King Cardinal ‘Great Lakes’


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King Cardinal
Great Lakes

In 2015, King Cardinal somewhat shyly released their EP Once A Giant. Two years later, with a ton of shows and musical growth behind them, their first full-length Great Lakes is being presented in equally humble fashion. But this new album also has a bit more of well-deserved and hard-earned “we got this” swagger to it.

King Cardinal, the brainchild of Denver-by-way-of-Chicago songwriter Brennan Mackey, takes straightforward Americana and injects it with cosmic country and delicate folk, not unlike The Cardinals or The Fallen Angels. Backed by drummer Scott Roush, bassist Andrew Porter and pedal steel whiz Ben Waligoske, Mackey and the powerhouse vocalist Texanna Dennie give a highly emotive elegance to these carefully-crafted songs.

Recorded over seven days at the famed Sonic Ranch studio in Texas, with Grammy-winning producer/engineer Ted Young, tracks like the rock-driven “Metronome,” the sultry “Chicago,” and particularly “Trouble” show King Cardinal comfortably and confidently finding their musical happy place.“This was the first opportunity we had to sit with songs as a group before any recording happened,” said Mackey. “So everybody in the band was able to imprint their own personality. The song ‘Chicago,’ for instance, got totally reimagined when our drummer, Scout Roush, put a new beat behind it, and ‘Seventeen’ morphed into this grooving, upbeat track when Andrew Porter came up with his bass line. It’s nice to have other people that can guide your songs in directions you’d never imagined.”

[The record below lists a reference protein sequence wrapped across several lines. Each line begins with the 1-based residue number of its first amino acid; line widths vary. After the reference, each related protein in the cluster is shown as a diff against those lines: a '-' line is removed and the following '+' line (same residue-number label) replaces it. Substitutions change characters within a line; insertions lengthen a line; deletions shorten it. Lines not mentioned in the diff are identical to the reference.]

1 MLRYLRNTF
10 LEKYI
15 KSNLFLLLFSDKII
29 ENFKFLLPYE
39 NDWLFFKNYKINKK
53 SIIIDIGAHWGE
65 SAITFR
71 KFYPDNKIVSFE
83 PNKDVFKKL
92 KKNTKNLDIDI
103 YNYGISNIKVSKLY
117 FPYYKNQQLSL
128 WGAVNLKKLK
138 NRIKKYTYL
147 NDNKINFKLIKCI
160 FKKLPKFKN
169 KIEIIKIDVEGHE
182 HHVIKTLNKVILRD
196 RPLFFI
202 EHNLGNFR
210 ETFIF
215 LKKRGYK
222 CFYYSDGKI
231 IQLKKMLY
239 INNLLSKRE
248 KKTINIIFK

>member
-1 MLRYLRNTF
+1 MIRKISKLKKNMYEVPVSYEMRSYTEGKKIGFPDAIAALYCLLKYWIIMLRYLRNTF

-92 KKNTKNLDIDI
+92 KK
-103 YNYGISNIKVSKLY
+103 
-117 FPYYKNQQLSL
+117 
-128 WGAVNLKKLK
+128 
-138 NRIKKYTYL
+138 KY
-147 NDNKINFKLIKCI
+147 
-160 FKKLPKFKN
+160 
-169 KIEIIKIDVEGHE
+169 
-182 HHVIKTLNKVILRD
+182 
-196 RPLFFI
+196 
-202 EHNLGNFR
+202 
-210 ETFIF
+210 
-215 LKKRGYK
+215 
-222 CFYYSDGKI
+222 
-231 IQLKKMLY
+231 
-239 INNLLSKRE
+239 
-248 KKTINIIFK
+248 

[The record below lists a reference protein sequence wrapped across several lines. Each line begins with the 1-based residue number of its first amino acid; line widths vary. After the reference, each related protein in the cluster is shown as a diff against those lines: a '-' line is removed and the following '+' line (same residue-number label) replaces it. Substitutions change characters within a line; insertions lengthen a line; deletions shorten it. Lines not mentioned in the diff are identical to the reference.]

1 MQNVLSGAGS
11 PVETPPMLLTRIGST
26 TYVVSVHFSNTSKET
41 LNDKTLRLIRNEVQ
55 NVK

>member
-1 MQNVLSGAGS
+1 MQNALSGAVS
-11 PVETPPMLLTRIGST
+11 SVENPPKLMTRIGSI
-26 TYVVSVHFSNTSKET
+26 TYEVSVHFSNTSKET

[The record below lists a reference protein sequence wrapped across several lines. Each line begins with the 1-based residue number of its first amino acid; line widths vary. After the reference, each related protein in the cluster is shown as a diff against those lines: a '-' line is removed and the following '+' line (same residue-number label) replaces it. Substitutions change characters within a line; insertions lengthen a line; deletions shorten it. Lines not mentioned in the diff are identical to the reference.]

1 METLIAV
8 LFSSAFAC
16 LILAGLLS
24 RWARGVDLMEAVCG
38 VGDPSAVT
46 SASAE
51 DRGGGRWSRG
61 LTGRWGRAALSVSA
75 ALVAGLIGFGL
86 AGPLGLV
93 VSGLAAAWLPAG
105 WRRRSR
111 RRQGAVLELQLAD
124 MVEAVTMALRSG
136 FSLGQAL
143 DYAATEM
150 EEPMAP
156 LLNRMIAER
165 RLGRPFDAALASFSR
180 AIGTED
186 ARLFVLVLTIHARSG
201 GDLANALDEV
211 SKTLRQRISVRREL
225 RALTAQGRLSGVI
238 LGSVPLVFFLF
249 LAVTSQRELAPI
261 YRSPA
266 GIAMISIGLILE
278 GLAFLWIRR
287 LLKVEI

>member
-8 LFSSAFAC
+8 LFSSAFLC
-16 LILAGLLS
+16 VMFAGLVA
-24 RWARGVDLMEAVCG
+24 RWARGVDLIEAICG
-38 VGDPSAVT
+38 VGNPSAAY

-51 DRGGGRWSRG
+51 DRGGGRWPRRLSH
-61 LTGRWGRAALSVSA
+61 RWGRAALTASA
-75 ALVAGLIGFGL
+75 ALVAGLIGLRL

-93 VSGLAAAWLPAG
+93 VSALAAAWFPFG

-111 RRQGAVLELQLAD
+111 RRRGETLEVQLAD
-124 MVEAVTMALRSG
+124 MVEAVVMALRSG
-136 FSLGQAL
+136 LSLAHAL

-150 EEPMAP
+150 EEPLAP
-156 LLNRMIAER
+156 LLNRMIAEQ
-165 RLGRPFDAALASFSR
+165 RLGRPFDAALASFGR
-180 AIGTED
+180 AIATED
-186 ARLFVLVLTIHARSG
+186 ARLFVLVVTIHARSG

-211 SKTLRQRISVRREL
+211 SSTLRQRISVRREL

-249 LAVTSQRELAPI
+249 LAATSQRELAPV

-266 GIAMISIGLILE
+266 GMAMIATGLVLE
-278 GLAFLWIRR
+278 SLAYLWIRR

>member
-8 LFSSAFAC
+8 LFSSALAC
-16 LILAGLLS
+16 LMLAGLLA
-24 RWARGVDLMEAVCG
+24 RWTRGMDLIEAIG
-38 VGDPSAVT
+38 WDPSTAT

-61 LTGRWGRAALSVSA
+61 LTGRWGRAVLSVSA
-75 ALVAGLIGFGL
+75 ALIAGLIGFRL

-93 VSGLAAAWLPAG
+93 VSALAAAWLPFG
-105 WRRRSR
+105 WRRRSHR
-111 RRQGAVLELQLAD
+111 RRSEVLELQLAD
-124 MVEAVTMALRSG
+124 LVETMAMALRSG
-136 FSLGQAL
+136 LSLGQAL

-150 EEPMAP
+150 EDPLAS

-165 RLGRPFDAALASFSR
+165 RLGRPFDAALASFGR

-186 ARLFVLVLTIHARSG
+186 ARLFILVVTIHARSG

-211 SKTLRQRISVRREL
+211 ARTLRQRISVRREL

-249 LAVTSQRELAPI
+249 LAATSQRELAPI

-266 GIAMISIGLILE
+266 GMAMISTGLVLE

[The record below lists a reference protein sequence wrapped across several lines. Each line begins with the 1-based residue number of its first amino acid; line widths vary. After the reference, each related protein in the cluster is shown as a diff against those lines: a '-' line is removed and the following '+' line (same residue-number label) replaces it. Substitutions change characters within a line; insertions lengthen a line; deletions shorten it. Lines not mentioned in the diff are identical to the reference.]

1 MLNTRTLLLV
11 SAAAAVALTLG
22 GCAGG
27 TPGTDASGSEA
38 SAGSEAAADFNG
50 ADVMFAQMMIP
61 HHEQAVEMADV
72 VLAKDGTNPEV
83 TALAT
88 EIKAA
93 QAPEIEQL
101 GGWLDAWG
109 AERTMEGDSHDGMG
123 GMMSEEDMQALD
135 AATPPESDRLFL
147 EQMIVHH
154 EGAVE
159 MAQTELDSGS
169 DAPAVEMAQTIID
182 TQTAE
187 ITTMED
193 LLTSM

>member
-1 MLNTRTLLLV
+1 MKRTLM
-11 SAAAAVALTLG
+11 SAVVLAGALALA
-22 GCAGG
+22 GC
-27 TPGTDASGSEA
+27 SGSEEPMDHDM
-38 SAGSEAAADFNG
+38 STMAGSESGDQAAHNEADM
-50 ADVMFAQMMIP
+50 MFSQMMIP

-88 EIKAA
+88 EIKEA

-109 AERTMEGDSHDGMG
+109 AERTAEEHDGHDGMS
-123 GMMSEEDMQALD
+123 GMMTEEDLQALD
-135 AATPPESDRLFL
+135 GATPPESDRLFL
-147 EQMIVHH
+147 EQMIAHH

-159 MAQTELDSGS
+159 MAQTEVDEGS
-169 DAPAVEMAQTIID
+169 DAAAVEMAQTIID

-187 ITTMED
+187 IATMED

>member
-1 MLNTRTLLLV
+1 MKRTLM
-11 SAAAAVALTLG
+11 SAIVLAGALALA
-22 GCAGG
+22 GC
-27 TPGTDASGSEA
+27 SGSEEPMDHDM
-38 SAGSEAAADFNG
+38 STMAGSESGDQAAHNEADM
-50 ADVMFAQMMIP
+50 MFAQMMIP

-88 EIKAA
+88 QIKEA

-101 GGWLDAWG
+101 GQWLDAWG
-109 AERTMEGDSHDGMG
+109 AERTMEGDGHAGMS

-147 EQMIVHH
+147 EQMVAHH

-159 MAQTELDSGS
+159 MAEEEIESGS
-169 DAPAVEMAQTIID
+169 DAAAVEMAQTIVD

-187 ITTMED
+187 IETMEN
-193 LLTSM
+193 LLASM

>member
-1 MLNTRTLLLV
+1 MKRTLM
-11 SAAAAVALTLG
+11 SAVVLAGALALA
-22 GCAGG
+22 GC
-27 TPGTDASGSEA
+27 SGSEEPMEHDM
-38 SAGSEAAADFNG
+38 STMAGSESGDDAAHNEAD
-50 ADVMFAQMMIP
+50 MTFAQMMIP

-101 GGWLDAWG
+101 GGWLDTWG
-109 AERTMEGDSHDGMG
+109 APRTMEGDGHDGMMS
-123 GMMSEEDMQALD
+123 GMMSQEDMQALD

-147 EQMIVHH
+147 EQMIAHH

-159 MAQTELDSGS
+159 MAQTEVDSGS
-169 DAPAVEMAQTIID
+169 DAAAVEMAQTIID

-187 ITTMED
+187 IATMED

In addition to the new tracks, there are also a few re-works of songs that they originally had on their EP. On Great Lakes, the band tames their epic post-folk track “Standing Down” into a digestible seven and a half minutes. The beautiful, sad and hefty track that came from a notebook Mackey found on a park bench, which chronicled the demise of a relationship, had originally appeared on Once A Giant as a grand 28-minute chill-out Americana saga.

While many groups strive to present something new with each release, King Cardinal isn’t doing that with Great Lakes. Instead, they’re doubling-down on their sound, honing it and shaping it, and in doing so they’re unveiling more of the grace of these songs and their beautifully layered arrangements.

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